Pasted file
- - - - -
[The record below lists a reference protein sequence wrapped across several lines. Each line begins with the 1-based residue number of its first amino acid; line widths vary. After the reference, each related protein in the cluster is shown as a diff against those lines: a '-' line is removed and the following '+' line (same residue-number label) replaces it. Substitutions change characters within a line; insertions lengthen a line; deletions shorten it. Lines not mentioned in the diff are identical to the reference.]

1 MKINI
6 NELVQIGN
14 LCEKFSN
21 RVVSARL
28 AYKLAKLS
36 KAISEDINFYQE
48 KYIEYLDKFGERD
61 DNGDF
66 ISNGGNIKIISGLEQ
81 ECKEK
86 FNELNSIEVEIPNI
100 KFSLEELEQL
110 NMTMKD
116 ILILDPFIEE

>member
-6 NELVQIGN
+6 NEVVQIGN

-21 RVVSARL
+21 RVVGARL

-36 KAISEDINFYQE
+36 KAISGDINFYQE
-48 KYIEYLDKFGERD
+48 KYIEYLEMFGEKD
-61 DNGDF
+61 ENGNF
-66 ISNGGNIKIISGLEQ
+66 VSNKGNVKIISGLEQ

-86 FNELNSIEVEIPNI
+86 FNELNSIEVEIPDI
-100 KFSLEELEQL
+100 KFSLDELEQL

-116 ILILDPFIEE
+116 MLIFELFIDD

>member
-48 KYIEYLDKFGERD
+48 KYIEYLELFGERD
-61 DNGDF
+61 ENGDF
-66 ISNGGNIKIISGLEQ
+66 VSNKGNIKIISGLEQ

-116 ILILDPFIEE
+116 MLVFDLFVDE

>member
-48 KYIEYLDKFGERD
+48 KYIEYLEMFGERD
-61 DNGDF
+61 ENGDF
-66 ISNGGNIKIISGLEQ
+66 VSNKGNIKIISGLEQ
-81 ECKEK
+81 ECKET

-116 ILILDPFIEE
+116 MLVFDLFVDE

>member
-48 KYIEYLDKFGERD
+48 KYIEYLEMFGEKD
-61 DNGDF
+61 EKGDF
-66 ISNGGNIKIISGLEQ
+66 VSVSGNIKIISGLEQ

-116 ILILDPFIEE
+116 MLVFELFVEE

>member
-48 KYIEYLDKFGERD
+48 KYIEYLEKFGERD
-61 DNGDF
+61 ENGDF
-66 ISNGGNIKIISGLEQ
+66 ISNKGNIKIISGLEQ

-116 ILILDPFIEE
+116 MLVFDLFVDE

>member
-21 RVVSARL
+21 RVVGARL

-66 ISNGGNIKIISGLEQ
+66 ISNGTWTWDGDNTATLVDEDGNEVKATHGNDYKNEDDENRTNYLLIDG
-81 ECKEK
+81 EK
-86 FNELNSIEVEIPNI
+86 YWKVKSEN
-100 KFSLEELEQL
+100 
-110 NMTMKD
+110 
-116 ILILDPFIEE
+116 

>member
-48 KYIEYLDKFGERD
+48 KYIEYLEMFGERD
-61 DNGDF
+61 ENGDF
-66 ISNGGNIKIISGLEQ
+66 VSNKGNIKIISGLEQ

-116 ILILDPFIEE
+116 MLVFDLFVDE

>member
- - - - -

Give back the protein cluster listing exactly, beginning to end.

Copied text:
[The record below lists a reference protein sequence wrapped across several lines. Each line begins with the 1-based residue number of its first amino acid; line widths vary. After the reference, each related protein in the cluster is shown as a diff against those lines: a '-' line is removed and the following '+' line (same residue-number label) replaces it. Substitutions change characters within a line; insertions lengthen a line; deletions shorten it. Lines not mentioned in the diff are identical to the reference.]

1 MKINI
6 NELVQIGN
14 LCEKFSN
21 RVVSARL
28 AYKLAKLS
36 KAISEDINFYQE
48 KYIEYLDKFGERD
61 DNGDF
66 ISNGGNIKIISGLEQ
81 ECKEK
86 FNELNSIEVEIPNI
100 KFSLEELEQL
110 NMTMKD
116 ILILDPFIEE

>member
-6 NELVQIGN
+6 NEVVQIGN

-21 RVVSARL
+21 RVVGARL

-36 KAISEDINFYQE
+36 KAISGDINFYQE
-48 KYIEYLDKFGERD
+48 KYIEYLEMFGEKD
-61 DNGDF
+61 ENGNF
-66 ISNGGNIKIISGLEQ
+66 VSNKGNVKIISGLEQ

-86 FNELNSIEVEIPNI
+86 FNELNSIEVEIPDI
-100 KFSLEELEQL
+100 KFSLDELEQL

-116 ILILDPFIEE
+116 MLIFELFIDD

>member
-48 KYIEYLDKFGERD
+48 KYIEYLELFGERD
-61 DNGDF
+61 ENGDF
-66 ISNGGNIKIISGLEQ
+66 VSNKGNIKIISGLEQ

-116 ILILDPFIEE
+116 MLVFDLFVDE

>member
-48 KYIEYLDKFGERD
+48 KYIEYLEMFGERD
-61 DNGDF
+61 ENGDF
-66 ISNGGNIKIISGLEQ
+66 VSNKGNIKIISGLEQ
-81 ECKEK
+81 ECKET

-116 ILILDPFIEE
+116 MLVFDLFVDE

>member
-48 KYIEYLDKFGERD
+48 KYIEYLEMFGEKD
-61 DNGDF
+61 EKGDF
-66 ISNGGNIKIISGLEQ
+66 VSVSGNIKIISGLEQ

-116 ILILDPFIEE
+116 MLVFELFVEE

>member
-48 KYIEYLDKFGERD
+48 KYIEYLEKFGERD
-61 DNGDF
+61 ENGDF
-66 ISNGGNIKIISGLEQ
+66 ISNKGNIKIISGLEQ

-116 ILILDPFIEE
+116 MLVFDLFVDE

>member
-21 RVVSARL
+21 RVVGARL

-66 ISNGGNIKIISGLEQ
+66 ISNGTWTWDGDNTATLVDEDGNEVKATHGNDYKNEDDENRTNYLLIDG
-81 ECKEK
+81 EK
-86 FNELNSIEVEIPNI
+86 YWKVKSEN
-100 KFSLEELEQL
+100 
-110 NMTMKD
+110 
-116 ILILDPFIEE
+116 

>member
-48 KYIEYLDKFGERD
+48 KYIEYLEMFGERD
-61 DNGDF
+61 ENGDF
-66 ISNGGNIKIISGLEQ
+66 VSNKGNIKIISGLEQ

-116 ILILDPFIEE
+116 MLVFDLFVDE

>member